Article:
UK Home Secretary Theresa May
UK Home Secretary Theresa May

After having finally succeeded in extraditing another radical Muslim cleric, Abu Hamza, to the US in October last year, the UK government were hoping Qatada would be on the next plane out (and, in retrospect unwisely, declared such publicly). After the European Court of Human Rights previously upheld his appeal against deportation on the ground that his human rights would be in danger, and in an effort to hasten his extradition, British Home Secretary Theresa May flew to Jordan personally and “…Britain and Jordan signed an agreement on Qatada’s extradition that stipulated he would not be subjected to torture or other mistreatment at the hands of Jordanian officials.”

Unfortunately for the government, SIAC rejected Jordan’s assurances, arguing there were insufficient safeguards to prevent evidence from the torture of other witnesses being used against Qatada. SIAC concluded that Qatada was not likely to receive a fair trial and his extradition was stopped. Qatada is currently in Belmarsh Prison after breaching his bail conditions while the lengthy legal battle with appeal and counter appeal continues. He therefore currently remains in the UK, in order to protect his human rights, as the government is legally required to do, at great cost to tax payers and policing resources.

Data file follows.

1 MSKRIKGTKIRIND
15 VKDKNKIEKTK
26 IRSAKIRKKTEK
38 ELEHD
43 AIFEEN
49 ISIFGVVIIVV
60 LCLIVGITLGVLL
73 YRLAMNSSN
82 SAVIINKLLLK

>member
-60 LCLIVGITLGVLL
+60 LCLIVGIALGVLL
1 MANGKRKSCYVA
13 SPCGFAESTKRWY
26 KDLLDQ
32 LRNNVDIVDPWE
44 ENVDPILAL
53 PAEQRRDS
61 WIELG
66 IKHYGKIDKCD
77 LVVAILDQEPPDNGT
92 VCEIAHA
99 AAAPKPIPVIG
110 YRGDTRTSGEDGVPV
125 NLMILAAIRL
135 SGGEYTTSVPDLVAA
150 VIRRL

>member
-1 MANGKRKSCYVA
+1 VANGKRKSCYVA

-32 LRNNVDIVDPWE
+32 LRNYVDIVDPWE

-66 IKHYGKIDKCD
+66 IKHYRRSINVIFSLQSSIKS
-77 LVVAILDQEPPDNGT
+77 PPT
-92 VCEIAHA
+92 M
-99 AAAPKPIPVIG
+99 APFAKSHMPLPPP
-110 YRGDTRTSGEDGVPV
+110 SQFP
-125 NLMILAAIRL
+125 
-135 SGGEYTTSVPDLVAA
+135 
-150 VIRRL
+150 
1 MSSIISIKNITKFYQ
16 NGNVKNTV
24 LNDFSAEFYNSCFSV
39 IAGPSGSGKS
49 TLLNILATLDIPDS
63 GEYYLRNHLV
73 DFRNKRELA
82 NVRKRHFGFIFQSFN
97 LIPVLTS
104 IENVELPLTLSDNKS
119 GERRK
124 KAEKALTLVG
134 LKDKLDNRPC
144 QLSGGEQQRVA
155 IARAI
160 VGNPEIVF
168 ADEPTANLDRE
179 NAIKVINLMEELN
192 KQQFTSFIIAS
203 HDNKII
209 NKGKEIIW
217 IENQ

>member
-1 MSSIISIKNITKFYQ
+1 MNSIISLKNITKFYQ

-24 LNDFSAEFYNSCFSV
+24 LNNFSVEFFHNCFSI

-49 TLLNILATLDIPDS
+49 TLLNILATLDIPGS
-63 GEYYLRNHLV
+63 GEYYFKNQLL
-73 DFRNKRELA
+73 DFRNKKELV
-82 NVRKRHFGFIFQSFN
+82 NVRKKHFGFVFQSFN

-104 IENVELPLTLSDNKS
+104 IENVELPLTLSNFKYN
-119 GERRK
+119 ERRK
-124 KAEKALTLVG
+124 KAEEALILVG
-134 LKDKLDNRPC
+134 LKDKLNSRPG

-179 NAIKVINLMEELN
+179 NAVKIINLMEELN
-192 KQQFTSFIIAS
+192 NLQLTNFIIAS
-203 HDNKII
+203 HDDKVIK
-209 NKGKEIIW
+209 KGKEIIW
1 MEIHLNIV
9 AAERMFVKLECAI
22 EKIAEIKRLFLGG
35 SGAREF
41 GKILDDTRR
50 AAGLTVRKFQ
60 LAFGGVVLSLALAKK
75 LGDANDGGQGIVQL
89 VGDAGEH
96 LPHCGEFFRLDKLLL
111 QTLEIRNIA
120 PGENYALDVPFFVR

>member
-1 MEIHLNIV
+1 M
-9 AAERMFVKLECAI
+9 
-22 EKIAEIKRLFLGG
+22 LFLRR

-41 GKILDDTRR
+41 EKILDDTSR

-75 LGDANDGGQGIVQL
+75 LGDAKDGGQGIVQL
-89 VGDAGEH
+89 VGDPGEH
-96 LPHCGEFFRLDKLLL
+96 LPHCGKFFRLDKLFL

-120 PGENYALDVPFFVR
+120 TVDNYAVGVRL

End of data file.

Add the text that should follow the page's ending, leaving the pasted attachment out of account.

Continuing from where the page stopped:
In December last year, when peaceful protesters gathered outside his house (where he and his family live at taxpayers expense) after his release from Long Lartin prison, Qatada’s family asked to be moved for their own safety and they were then rehoused. Many feel he is making a mockery of the law on grounds that while he shows disregard for others human rights and would support regimes where human rights are treated with contempt, the courts are protecting his own human rights. While many are understandably furious and frustrated, some have nonetheless said this shows that western ‘civilised society’ follows higher standards than those who wish us harm, showing a better way by protecting the human rights even of those who disregard them.

It is easy and natural to be angry and cry foul, yet, as Christians, should we not be doing what Jesus requested and loving our enemies? Even those who would kill us and deprive us of our freedoms, freedoms millions died to secure in two world wars? Jesus Himself, at the very moment He was being tortured and murdered by those who hated Him and all He stood for, said “Father forgive them, for they do not know what they are doing.” (Luke 23:34) Jesus was advocating forgiveness,  not excusing or condoning His persecutors. Jesus doesn’t qualify who we should love, He doesn’t qualify who He died to save, He doesn’t qualify who will be in heaven with Him. It is anyone who trusts in Him. He doesn’t say, “Love your enemies…except Qatada, or bin Laden, or anyone who hates and harms you.” Jesus instructs His followers to love their enemies, without qualification. That is not easy, it can be the most difficult act of following Jesus we may ever face and may draw the wrath even of fellow Christians, but it is what Jesus asks of us. Forgiveness, showing Christ-like love and compassion, is not excusing or condoning or denying justice, it is obeying the same Jesus who loves and died for the worst of the worst, as well as everyone else.